`$temp1`

, `$temp2`

, and `$temp3`

, for example, are all MathObject Reals, not Perl reals. That means that when you do comparisons with them, they are fuzzy comparisons. That is, they respect the `tolerance`

and `tolType`

values in the context. Note that this applies not just to equality checks, but also to *inequality*checks as well. This is because you don't want both

`$a == $b`

and `$a > $b`

to be true at the same time. That is, `$a < $b`

, `$a == $b`

, and `$a > $b`

should be mutually exclusive. The MathObject comparisons are arranged to work that way.
In your case, if you get a value like 1822.0004823, this is considered to be equal to 1822 by the fuzzy comparison, so `$tmp3 > $p3`

is false even though `$p3 = 1822`

. Indeed, the limit as *n* goes to infinity of your formula is `$p0*e^(t*r)`

, which is 1822.1188, which is fuzzy-equal to 1822, so you *never* get `$temp3 > $p3`

, and the is why the problem times out.

You probably want to convert to perl reals rather than MathObjects for the computation. You can use `$temp3->value`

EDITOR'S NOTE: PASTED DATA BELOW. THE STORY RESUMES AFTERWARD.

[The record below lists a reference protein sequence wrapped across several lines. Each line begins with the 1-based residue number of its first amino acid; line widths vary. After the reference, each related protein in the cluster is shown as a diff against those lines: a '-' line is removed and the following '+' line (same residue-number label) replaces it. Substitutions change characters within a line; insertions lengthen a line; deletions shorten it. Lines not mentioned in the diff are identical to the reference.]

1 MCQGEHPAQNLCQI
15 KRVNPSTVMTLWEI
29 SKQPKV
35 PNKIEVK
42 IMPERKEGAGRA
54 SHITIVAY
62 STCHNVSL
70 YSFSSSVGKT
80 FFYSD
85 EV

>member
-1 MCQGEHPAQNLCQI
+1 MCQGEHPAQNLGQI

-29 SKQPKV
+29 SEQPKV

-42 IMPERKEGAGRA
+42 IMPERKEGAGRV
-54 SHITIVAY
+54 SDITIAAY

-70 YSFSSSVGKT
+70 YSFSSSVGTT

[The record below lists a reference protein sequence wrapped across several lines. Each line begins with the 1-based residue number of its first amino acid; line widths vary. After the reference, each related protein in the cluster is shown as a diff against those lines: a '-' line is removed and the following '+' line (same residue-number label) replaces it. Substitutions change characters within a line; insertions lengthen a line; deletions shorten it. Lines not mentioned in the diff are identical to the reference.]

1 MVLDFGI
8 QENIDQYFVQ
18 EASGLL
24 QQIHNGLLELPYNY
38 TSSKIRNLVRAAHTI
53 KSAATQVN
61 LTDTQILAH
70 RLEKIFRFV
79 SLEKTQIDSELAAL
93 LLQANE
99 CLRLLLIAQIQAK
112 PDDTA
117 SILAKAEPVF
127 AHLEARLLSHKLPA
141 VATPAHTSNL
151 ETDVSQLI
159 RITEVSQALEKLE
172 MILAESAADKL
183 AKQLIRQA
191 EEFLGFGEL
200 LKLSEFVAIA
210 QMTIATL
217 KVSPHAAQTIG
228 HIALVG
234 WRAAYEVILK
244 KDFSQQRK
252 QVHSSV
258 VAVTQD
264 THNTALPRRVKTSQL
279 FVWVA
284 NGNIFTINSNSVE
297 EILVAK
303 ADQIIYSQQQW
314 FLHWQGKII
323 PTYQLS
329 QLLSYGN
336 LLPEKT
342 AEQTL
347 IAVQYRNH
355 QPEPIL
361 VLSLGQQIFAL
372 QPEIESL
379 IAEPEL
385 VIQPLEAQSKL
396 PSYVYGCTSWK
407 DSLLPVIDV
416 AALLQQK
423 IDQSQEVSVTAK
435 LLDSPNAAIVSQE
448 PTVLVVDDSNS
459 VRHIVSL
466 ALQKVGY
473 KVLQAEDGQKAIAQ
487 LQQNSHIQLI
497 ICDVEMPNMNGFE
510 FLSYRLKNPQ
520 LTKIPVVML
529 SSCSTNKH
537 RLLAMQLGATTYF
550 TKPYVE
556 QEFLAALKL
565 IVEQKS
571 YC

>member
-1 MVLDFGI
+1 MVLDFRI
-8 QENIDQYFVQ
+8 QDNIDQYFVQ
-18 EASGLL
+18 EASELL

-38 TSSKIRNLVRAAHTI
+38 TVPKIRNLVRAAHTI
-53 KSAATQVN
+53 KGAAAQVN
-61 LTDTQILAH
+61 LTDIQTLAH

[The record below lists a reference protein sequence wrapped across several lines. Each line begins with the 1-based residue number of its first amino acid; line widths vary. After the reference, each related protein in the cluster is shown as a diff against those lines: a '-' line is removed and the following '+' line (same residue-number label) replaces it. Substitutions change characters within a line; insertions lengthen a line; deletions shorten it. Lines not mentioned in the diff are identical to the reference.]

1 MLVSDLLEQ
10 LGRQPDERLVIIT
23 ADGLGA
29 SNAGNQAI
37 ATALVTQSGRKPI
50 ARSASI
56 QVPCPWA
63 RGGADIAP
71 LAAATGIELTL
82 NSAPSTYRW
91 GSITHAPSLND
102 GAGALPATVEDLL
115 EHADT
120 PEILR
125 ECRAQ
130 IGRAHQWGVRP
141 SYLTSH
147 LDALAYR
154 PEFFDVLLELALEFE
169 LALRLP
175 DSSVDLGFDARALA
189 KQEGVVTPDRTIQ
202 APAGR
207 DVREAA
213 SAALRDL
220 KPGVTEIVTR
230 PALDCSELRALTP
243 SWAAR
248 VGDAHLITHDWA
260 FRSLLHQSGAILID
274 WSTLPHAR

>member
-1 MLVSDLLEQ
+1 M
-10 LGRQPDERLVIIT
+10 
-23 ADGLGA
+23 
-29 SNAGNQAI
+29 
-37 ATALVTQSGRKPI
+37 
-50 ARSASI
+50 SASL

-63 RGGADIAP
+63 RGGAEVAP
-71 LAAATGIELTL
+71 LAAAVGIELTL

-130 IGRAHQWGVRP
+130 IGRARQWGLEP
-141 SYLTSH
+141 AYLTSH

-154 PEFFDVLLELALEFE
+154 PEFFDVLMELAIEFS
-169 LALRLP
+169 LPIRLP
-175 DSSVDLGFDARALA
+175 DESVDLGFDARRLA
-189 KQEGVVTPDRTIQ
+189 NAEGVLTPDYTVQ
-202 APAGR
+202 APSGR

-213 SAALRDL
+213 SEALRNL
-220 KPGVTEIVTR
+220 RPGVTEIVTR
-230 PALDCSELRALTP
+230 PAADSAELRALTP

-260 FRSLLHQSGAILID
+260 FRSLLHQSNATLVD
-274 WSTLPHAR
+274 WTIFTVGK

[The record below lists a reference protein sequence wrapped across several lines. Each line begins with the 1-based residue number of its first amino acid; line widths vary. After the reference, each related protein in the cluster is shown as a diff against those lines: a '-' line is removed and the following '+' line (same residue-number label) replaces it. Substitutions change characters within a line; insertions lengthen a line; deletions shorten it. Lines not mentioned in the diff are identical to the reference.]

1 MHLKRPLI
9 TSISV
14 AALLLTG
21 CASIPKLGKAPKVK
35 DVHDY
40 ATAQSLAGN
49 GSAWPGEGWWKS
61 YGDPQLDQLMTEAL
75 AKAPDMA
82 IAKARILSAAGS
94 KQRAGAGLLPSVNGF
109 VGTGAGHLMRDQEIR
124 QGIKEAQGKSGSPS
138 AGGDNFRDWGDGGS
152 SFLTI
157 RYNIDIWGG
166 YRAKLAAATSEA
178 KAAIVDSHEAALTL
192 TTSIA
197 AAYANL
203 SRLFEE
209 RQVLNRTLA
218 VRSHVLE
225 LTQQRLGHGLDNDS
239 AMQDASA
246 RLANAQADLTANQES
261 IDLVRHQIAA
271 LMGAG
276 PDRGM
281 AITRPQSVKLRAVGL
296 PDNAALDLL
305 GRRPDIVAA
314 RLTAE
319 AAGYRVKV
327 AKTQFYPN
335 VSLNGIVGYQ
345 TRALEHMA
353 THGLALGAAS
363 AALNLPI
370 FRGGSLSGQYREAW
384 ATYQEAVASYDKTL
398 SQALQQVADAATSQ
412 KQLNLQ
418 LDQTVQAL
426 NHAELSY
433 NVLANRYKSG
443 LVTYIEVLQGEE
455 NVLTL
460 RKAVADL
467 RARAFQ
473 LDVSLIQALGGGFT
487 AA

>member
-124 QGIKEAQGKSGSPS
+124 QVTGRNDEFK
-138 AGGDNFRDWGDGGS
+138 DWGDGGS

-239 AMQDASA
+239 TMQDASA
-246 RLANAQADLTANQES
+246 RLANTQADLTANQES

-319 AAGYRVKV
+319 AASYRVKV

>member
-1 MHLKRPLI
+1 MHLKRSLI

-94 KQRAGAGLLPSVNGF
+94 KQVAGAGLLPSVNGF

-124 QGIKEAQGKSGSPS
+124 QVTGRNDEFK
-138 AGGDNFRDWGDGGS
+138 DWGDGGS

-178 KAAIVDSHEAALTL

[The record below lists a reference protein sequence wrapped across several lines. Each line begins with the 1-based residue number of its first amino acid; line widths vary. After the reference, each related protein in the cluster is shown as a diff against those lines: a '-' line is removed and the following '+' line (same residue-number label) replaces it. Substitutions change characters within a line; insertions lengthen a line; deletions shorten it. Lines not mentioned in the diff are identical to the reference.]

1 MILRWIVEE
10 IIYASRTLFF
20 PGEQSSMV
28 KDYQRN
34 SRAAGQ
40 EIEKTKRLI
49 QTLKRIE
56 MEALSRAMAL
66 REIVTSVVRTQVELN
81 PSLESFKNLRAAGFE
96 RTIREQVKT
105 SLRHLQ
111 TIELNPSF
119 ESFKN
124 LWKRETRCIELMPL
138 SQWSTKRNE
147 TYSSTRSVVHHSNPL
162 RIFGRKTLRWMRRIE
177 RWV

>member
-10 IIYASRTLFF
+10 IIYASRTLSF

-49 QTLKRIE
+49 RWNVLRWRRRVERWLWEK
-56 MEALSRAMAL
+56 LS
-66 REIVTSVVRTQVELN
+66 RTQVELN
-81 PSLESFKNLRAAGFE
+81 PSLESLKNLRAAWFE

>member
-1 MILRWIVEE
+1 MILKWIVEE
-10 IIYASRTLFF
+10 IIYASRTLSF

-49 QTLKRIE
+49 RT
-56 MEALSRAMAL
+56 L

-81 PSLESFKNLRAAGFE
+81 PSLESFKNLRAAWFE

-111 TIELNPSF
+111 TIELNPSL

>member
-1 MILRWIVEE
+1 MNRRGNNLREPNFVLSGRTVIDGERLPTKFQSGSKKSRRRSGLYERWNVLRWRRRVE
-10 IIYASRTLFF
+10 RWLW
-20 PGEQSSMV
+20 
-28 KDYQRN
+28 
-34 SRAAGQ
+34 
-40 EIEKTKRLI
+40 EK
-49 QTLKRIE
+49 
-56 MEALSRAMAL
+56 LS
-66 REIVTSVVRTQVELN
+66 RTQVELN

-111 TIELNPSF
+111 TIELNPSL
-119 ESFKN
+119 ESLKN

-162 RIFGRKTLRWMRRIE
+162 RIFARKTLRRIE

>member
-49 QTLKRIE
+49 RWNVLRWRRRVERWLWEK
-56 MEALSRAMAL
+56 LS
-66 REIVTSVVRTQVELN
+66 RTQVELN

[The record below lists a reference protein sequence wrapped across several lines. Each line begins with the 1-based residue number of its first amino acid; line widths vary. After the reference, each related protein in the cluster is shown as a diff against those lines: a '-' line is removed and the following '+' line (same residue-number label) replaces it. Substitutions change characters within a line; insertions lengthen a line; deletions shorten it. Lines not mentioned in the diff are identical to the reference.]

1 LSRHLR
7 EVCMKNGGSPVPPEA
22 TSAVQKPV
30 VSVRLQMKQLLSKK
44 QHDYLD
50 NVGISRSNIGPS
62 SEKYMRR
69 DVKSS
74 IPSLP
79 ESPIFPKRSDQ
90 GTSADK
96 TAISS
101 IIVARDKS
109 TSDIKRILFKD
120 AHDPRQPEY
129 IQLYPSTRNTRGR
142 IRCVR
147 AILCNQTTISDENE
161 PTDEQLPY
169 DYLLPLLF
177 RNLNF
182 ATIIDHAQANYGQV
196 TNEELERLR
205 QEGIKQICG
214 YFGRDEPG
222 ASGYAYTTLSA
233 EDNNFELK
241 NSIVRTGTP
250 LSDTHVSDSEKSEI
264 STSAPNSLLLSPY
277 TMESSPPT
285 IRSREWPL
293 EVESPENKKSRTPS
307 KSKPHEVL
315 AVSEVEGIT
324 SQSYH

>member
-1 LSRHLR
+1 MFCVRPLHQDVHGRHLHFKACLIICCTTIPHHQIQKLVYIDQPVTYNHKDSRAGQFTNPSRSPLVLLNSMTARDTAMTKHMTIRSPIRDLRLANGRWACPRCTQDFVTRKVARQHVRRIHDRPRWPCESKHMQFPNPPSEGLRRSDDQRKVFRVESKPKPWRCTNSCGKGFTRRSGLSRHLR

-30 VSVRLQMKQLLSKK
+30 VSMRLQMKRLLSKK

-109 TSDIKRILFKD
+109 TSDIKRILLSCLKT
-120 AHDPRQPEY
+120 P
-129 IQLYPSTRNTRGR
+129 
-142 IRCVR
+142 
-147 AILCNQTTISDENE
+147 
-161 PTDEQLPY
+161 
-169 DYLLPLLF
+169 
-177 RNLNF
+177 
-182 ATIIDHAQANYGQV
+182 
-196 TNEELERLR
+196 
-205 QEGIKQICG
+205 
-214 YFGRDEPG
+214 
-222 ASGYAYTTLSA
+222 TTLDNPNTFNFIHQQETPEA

for that, as this is the internal Perl real that underlies the MathObject Real. Also, if you are going to be evaluating a MathObject formula multiple times, you may want to create a perl function from the formula rather than calling `eval()`

repeatedly, as that will be much more efficient. For example, `$F = $f->perlFunction`

will get you a perl subroutine reference as `$F`

and you can call `$temp3 = &$F($n3)->value`

to get the Perl real result of the function at `$n3`

.

Even so, however, your loop is pretty inefficient. You could use a faster algorithm, for example the bisection algorithm (or Newton's method if you want to get fancy about it). Here is one approach:

$p0 = 1000; $t = 5; $r0 = 12; $r = $r0/100; $f = Formula("$p0*(1 + $r/n)^($t*n)"); $F = $f->perlFunction; $p1 = 1822; # # Assume the value you want is between these two # (they should be a power of two apart). # $n0 = 12; $n1 = $n0 + 2**10; # # Use bisection to locate the two values that are # one apart on opposite sides of the desired value. # (In this case, it will take 10 iterations to find it # as opposed to the 541 iterations for your version # that simply increments $n3, which is 54 times faster.) # while ($n1 - $n0 > 1) { $n2 = ($n0 + $n1) / 2; $f2 = &$F($n2)->value; if ($f2 > $p1) {$n1 = $n2} else {$n0 = $n2} } # # $n0 is below the value, $n1 is above it. # TEXT($n1);Hope that clears up the issues for you.